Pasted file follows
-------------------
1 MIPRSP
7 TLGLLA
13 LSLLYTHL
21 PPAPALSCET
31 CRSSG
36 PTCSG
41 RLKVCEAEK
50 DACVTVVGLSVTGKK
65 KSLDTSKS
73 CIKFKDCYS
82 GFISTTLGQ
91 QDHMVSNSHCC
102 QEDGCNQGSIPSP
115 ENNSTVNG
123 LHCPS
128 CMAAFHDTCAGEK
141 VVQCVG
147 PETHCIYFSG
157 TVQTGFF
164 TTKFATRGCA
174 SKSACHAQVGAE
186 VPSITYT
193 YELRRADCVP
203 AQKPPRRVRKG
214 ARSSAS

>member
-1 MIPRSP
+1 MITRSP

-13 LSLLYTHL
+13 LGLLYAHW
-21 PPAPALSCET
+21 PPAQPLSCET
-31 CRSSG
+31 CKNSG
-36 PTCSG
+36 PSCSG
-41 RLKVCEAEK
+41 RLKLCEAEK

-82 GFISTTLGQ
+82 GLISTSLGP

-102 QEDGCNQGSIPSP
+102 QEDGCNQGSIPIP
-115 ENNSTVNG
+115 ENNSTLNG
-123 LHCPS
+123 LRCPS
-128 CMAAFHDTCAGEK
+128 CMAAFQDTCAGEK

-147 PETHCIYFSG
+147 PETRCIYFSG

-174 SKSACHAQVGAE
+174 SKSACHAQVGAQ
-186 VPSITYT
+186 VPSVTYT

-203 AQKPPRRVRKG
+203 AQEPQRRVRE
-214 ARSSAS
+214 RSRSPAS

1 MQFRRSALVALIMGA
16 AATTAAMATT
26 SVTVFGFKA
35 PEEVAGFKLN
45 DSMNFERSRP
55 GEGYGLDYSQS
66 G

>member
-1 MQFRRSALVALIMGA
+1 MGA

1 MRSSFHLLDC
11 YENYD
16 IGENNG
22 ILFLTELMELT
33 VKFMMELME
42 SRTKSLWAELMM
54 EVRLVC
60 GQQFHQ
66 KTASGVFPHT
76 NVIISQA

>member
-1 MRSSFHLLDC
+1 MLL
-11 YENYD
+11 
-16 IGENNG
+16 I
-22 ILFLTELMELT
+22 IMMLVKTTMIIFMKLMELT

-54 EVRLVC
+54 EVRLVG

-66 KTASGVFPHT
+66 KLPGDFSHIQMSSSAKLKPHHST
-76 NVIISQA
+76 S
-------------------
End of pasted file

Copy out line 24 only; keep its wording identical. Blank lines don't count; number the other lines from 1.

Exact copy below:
203 AQKPPRRVRKG